Bright-red, ribbed and pliable, it sits upright in the centre of a boardroom table. I was going to try and break the subject matter to you gently. But this is a pre-production meeting for The Sunday Night Sex Show with Sue Johanson, a call-in show for questions regarding sex and relationships, that airs on W network every Sunday at 11 p.
As anyone who has watched either show will know, this is not a place for soft-pedalling truths. It's a perfect location, when one considers that that the SkyDome and the adjacent CN Tower have been described as the city's ovum and phallus. The assistant sniffs the newly unpacked sex toy, wrinkles her nose, and passes it along.
Story continues below advertisement "Yeah, it does," says the next person, holding it to her nose, then to her neighbour's. Yup, we're talking about a scary-looking sex toy like it's some kind of new toothbrush. At least, they try," answers Johanson, looking up from her script for what will be the th episode of The Sunday Night Sex Show. A production assistant gives the device a withering look of contempt.
Anal Ecstasy has been rejected. It won't even make it to air. Wild Ride, meanwhile, another toy on the boardroom table, is quite good, apparently. Designed as a small car with two smallish vibrating pods, supposedly headlights, at the end of two long wires, it can be used to, well, go ahead and use your imagination.
That's how you test them, you know. If you can't bear the vibration there, it's too strong for you, and you shouldn't try it anywhere else. Which is not to say they don't find humour in it.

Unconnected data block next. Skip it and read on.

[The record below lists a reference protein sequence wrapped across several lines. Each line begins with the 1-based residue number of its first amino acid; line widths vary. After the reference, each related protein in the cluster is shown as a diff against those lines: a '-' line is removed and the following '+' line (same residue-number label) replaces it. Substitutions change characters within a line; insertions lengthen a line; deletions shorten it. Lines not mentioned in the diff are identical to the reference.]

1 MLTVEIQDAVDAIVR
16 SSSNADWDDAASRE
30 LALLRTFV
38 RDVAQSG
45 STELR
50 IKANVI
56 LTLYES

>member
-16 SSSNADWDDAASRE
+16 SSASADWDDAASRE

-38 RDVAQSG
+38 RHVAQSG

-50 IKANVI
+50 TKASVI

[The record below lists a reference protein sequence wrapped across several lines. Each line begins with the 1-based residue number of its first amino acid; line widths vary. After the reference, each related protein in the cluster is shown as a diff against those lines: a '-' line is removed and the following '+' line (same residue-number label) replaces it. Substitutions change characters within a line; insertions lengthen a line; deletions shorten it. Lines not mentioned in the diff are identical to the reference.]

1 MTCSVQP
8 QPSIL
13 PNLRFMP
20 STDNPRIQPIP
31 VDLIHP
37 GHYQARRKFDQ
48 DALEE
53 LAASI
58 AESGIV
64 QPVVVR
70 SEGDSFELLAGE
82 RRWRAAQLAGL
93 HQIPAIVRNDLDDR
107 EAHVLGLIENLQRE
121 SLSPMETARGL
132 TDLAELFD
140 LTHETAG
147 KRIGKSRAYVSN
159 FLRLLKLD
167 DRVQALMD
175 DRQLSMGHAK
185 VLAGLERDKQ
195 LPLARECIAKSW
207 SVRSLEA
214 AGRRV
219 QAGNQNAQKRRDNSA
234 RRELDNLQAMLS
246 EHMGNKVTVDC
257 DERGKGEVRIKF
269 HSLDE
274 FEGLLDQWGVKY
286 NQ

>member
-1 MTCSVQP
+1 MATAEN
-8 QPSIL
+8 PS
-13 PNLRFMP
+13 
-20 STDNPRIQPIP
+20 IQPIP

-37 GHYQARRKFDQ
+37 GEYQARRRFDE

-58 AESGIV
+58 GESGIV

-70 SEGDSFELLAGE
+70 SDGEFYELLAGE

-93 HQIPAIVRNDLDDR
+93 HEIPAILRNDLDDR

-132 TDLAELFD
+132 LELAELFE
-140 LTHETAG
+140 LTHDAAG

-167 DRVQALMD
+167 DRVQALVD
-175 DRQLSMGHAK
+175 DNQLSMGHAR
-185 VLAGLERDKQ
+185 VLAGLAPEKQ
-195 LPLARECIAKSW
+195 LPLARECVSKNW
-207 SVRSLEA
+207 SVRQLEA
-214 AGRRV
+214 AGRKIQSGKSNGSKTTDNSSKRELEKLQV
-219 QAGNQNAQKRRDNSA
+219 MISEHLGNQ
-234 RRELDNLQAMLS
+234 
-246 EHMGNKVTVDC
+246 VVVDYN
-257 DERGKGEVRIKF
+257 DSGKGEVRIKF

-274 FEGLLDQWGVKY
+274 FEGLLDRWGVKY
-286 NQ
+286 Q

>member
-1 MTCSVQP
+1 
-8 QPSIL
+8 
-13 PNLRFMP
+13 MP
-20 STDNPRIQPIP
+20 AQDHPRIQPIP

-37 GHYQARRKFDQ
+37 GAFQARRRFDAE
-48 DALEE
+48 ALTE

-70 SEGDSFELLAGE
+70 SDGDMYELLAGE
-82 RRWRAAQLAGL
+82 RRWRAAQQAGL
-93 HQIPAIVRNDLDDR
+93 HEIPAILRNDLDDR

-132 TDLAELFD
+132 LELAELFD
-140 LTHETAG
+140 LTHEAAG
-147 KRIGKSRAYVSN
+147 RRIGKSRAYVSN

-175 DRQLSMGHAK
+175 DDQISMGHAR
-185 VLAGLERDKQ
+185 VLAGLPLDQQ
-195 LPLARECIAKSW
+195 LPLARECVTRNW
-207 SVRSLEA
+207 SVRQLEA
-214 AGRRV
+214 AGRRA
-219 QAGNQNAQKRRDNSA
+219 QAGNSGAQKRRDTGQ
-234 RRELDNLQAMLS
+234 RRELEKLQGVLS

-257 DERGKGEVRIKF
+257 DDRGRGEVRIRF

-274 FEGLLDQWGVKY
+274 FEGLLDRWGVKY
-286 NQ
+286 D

Sitting in the call-fielding room during the show, the team's comments were often funnier than some of the callers' questions. Each episode of The Sunday Night Sex Show receives approximately 65, attempted calls, of which 50 to get to the call screener. Chosen to provide a variety of topics, only 12 to 16 get to air. I guess it's love the one you're with. It doesn't pretend to be hip. It offers straightforward information that Johanson believes can help callers make the best decisions for themselves.
Story continues below advertisement Story continues below advertisement Of course, for viewers, it can be hugely entertaining, like the time a caller asked if she could get pregnant by swallowing her boyfriend's ejaculate or the call in which a man asked if it was normal that he liked to masturbate into a jar of peanut butter. Johanson, whose sense of humuour is never far beneath her professional surface, felt compelled to ask if he liked crunchy or smooth.
Johanson's obvious concern and knowledge about the questions people call in about accounts for the show's enormous popularity. She is our sexual conscience. In , Johanson was appointed to the Order of Canada for her years of service in sexual education. Christine Campanile, a spokeswoman for the Oxygen network, says Talk Sex, now in its third month, is one of their top-rated programs. In response, Johanson has become the latest star sexpert in the U.
She appeared on the Phil Donahue Show earlier this month. Last week, she was on NBC's Late Night With Conan O'Brien, talking about sex toys, some of which she brought along in her Hot Stuff bag which she sewed herself , like a grandmother with treats for her grandchildren. When Johanson pulled out a thin, pen-shaped vibrator, the men guffawed, and she turned to them with a scowl. The vagina has no nerve ending in the top two-thirds," she instructed.